Many of their products are imported from Europe, especially Italy, and we expected to see more of the same with this 1911. And it looked really familiar — but not from Europe — from the Philippines. We checked with our sources and, yep, it was made by Armscor and was very similar to the Rock Island piece. But was it identical? Would it shoot the same? Curiosity kicked in, and we went to work.

We found two obvious differences between the two pistols. The first was a different pattern in the grip panels. We mentioned the two-texture pattern on the Rock Island. The Taylor’s is a single partial starburst pattern. Grooves extend out radially from the front of the grip panel. We realize that this is almost purely cosmetic, but we preferred the grips on the Taylor’s, feeling they were a bit less abrasive to our hands while still providing plenty of adhesion.

The second difference was with the barrel. Both were of a similar profile, though they had a slightly different muzzle crown. We didn’t notice anything that should affect the way the Taylor’s would shoot, but shoot differently it did — at least with one brand of ammo. The Armscor 180-grain FMJ rounds shot well across all three platforms, averaging 1.53 inch over nine different five-shot groups. The Taylor’s pistol shot this ammo into 1.77 inches, while the RIA posted a 1.36-inch average. The SIG 180-grain V-Crown JHPs averaged 1.56 inches across the three, with the Taylor’s posting a 1.72-inch number to go with the 1.52-inch average on the RIA. The difference showed up with the Cor-Bon 165-grain JHP fodder. We have test-fired Cor-Bon ammunition many times before with splendid results, but not this time. The Rock Island pistol thought it was fine, averaging 1.55-inch groups. The Dan Wesson didn’t particularly care for the ammo, managing only a 2.7-inch average. The Taylor’s piece hated the Cor-Bon, printing an 8.75-inch average, with one group showing an almost 12-inch diameter. We took a picture of one sheet of 8.5-by-11-inch sheet of paper we hit with this combo while we were aiming at a totally different sheet.

We will freely admit to yanking a shot occasionally, especially after 400+ rounds of 10mm. These groups were not on the operator. They were on the pistol/ammo combination, and we could not see why. It is also not the first time we have seen something like this. Some firearms do not like some ammo, and you won’t know it until you actually shoot it. Don’t risk your hunt or endanger your life by assuming that a good gun will automatically like good ammunition. Try it out before it matters.

Our Team Said: Other than for the accuracy issues with the Cor-Bon ammo, the Taylor’s  ran perfectly. Draw speeds, split times, and total times matched its Rock Island twin to within .01 second in most cases. We call that consistency.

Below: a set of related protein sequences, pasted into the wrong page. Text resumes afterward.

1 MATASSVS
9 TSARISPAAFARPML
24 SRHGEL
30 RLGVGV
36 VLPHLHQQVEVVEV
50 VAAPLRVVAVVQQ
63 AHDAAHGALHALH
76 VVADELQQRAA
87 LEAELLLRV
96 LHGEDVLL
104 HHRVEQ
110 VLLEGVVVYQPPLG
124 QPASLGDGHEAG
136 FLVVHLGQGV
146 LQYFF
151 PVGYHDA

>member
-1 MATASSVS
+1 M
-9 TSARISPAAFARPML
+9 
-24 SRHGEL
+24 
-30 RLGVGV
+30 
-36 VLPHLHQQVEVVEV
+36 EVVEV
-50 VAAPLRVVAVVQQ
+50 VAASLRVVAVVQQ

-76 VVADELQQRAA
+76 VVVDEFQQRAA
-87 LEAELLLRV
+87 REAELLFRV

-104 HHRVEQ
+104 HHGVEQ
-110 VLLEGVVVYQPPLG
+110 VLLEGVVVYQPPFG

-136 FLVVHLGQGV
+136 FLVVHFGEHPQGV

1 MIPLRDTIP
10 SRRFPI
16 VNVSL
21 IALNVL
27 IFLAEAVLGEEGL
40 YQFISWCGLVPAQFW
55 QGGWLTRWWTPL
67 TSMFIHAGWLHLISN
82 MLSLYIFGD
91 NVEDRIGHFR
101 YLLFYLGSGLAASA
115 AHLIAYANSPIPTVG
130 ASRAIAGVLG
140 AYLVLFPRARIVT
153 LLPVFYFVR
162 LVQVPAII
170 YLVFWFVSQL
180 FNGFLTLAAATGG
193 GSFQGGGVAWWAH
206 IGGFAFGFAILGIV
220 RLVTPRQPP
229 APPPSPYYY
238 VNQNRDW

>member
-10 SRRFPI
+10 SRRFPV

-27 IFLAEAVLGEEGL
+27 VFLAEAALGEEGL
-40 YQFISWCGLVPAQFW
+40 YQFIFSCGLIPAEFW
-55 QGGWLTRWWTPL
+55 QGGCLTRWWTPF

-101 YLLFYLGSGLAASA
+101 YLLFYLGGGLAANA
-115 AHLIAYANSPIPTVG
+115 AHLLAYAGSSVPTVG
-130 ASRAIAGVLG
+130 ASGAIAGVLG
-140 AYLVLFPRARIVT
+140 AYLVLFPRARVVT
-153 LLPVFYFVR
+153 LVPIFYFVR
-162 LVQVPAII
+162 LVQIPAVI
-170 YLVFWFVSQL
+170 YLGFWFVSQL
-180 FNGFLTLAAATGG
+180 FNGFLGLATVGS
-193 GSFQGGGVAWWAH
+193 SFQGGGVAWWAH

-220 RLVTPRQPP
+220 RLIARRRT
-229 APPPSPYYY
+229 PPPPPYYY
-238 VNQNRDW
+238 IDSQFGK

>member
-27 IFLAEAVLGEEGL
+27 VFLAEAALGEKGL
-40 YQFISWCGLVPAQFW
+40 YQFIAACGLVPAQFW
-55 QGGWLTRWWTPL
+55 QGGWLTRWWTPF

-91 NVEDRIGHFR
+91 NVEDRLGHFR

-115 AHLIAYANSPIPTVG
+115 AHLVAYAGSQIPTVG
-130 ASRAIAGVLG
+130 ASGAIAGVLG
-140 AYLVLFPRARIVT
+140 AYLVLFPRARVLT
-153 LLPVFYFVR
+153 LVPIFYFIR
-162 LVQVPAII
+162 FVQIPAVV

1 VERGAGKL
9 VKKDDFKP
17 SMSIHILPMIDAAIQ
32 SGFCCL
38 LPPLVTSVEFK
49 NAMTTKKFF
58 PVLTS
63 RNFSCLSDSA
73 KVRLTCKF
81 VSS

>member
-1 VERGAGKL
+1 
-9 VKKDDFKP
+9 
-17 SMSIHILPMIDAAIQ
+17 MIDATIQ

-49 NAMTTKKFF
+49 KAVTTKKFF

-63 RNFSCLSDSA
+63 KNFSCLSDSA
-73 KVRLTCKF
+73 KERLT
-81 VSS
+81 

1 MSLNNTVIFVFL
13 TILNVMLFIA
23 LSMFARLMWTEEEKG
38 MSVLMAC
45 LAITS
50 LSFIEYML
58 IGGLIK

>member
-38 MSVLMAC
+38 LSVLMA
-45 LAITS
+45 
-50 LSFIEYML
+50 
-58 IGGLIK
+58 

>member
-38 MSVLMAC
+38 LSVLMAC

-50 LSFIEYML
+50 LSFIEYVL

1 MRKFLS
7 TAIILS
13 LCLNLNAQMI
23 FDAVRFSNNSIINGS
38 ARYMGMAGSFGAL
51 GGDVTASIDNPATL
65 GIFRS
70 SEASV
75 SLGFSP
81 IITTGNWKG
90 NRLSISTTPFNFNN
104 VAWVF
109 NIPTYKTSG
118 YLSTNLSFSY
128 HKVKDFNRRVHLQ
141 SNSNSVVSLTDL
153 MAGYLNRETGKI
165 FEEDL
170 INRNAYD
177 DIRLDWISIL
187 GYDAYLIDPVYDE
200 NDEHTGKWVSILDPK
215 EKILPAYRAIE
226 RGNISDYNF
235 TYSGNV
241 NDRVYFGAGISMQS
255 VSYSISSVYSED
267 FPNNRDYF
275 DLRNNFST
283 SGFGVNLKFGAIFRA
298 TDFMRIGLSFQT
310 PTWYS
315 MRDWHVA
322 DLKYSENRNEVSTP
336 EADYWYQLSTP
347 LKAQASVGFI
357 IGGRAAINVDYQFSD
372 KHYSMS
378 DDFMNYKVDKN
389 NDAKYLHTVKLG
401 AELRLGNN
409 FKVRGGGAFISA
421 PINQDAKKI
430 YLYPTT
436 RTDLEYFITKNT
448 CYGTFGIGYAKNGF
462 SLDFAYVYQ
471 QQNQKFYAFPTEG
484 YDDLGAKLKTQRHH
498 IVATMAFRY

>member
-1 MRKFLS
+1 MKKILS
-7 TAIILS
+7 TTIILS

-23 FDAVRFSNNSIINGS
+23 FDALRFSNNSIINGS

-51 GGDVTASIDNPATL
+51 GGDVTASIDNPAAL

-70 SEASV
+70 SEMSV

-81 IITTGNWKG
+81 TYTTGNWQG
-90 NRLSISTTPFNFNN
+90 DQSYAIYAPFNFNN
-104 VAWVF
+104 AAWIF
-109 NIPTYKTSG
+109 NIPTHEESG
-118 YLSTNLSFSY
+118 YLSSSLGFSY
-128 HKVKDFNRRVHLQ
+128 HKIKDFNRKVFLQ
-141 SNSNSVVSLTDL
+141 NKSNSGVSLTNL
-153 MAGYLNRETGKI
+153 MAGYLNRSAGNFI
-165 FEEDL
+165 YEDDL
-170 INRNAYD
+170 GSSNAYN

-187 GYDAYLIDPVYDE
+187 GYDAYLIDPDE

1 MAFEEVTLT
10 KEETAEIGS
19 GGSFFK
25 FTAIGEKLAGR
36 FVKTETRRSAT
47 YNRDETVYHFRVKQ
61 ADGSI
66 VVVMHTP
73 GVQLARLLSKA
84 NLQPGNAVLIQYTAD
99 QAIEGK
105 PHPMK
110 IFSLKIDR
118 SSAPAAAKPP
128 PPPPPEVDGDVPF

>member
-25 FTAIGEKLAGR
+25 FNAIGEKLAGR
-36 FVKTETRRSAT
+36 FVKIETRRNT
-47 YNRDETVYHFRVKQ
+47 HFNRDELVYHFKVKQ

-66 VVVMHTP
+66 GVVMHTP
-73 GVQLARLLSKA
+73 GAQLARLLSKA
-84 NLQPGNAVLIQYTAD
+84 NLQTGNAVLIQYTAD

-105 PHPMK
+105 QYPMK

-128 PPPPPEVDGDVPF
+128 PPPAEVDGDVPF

10mm Auto Range Data

Our shooters fired these pistols at American Shooting Centers in Houston. We shot them for accuracy at 15 yards by firing multiple five-shot groups from a sandbagged Caldwell Pistol Rest and a Mini DRC Fortune Cookie from Wiebad.com. We used a LabRadar chronograph to measure velocities.

Cor-Bon 165-grain JHPTaylor’s FS-TacticalRock Island FS-TacticalDan Wesson Razorback
Average Velocity1232 fps1280 fps1252 fps
Muzzle Energy556 ft.-lbs.600 ft.-lbs.575 ft.-lbs.
Average Group8.75 in.1.55 in.2.70 in.
Best Group5.63 in.1.21 in.2.51 in.
Armscor 180-grain FMJTaylor’s FS-TacticalRock Island FS-TacticalDan Wesson Razorback
Average Velocity1065 fps1111 fps1090 fps
Muzzle Energy453 ft.-lbs.493 ft.-lbs.475 ft.-lbs.
Average Group1.77 in.1.36 in.1.47 in.
Best Group1.75 in.1.30 in.1.34 in.
SIG Sauer 180-grain V-CrownTaylor’s FS-TacticalRock Island FS-TacticalDan Wesson Razorback
Average Velocity1219 fps1255 fps1226 fps
Muzzle Energy594 ft.-lbs.629 ft.-lbs.601 ft.-lbs.
Average Group1.72 in.1.52 in.1.44 in.
Best Group1.34 in.1.24 in.1.19 in.

Drill Data (5x5x5)

Process: Fire five shots from draw at a 5-inch circle placed at 5 yards. Numbers are averages for two repetitions.
PistolTime to First Shot (seconds)Split Average (seconds)Total Time (seconds)
Taylor’s & Co.1.490.3032.700
Dan Wesson1.540.3793.065
Rock Island Armory1.5450.3062.770


Process: Fire five shots from draw at A zone (5-by-11 inches) at 8 yards. Numbers are averages for two repetitions.
PistolTime to First Shot (seconds)Split Average (seconds)Total Time (seconds)
Taylor’s & Co.1.5450.2532.555
Dan Wesson1.4950.2442.470
Rock Island Armory1.4650.2432.435